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Little is known about the relationship between receiving primary care in a medical home and unplanned hospital readmissions and emergency department visits among children with special health care needs (CSHCN). A new study, published in the journal Pediatrics, sheds lights on this issue.


The research focused on whether children with primary care medical homes were less likely to have unplanned hospital readmissions in the 30 days after hospital discharge. The study also looked at the likelihood of emergency department visits in the 7 days following a hospital discharge. The authors analyzed data from more than 700 children hospitalized at one medical center in California.


They found that one component of a medical home—having a “usual source of sick and well care,”—was the best predictor of avoiding unplanned hospital readmissions.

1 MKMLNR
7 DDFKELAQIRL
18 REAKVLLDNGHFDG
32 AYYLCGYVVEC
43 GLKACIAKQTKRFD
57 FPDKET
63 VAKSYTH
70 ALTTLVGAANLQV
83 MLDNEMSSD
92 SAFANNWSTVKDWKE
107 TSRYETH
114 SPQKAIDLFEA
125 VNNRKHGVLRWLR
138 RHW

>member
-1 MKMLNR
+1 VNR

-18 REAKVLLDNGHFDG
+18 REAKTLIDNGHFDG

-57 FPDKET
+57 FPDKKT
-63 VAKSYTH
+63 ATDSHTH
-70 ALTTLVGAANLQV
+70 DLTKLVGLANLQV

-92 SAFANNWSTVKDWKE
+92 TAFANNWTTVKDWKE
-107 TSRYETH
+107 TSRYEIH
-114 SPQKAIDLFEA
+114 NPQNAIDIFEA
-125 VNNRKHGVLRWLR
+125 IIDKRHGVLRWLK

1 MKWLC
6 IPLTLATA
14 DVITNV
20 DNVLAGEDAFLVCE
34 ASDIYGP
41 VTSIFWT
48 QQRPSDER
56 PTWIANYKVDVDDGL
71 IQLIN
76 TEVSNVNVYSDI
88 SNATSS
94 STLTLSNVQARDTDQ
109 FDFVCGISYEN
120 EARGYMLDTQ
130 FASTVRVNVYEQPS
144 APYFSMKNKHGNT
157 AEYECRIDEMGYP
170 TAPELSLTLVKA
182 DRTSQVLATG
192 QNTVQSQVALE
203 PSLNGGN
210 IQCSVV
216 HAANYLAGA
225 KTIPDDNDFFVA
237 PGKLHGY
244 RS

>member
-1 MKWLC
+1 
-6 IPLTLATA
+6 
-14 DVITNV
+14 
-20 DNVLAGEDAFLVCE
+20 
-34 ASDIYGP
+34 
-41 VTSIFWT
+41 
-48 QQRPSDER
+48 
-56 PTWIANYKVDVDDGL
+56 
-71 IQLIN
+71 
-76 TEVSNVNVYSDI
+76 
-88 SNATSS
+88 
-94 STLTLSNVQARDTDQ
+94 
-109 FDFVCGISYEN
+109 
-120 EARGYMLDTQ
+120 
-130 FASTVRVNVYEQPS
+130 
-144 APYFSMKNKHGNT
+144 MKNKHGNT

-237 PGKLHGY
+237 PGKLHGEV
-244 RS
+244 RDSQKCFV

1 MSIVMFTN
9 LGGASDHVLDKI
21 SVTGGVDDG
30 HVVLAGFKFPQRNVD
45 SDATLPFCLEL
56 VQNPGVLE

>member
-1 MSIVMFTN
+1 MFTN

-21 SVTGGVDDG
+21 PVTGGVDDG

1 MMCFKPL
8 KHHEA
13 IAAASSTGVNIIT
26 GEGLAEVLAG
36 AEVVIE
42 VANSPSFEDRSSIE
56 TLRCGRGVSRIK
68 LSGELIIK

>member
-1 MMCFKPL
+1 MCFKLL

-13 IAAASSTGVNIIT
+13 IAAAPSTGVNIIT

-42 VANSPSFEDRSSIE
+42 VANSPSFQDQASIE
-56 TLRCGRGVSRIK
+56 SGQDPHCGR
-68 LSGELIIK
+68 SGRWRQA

The authors also found that readmission rates and emergency department visits were lower among children whose parents reported the most confidence in their child’s continuing good health.


Lead author Ryan Coller, MD, MPH, conducted the study with funding from a Young Investigator Award (YIA) through the Lucile Packard Foundation for Children’s Health. The YIA was established in 2011 to increase the number of academic pediatric faculty in California whose research focuses on the care of CSHCN and to increase attention to the care of CSHCN in pediatric training programs across the state. An advisory committee of state and national experts on the care of CSHCN guided the project and participated in the selection of awardees.


Read the journal article.


Also see: Having Consistent Source of Health Care Is Key Factor in Limiting Kids’ Repeat Visits to the Hospital